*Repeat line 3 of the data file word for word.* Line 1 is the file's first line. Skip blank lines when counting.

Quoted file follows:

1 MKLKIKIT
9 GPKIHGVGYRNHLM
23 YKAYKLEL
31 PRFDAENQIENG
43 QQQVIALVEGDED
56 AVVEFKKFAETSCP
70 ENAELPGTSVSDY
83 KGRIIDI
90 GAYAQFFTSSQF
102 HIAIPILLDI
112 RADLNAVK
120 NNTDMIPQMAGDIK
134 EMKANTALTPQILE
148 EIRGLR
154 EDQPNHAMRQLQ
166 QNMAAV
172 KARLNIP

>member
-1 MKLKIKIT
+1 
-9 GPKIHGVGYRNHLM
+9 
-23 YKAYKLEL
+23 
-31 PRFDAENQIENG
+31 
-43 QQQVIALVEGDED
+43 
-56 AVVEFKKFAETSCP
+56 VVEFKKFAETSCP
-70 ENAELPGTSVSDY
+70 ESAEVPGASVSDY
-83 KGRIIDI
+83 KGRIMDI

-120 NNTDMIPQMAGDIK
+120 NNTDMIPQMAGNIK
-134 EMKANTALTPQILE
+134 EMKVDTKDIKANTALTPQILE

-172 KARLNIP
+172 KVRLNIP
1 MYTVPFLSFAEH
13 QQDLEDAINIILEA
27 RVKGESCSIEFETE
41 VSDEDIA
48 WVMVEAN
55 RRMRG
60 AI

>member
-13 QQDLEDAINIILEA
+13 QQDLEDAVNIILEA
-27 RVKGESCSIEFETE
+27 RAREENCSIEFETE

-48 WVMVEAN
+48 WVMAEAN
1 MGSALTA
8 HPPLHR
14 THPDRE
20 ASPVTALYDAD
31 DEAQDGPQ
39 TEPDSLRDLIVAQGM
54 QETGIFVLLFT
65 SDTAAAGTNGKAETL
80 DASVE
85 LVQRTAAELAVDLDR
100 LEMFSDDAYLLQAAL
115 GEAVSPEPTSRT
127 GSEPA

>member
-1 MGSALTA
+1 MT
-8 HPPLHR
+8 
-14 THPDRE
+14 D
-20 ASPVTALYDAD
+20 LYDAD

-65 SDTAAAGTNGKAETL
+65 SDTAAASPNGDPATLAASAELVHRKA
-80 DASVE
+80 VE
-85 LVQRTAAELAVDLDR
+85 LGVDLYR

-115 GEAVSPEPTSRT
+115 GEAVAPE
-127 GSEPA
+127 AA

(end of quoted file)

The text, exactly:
23 YKAYKLEL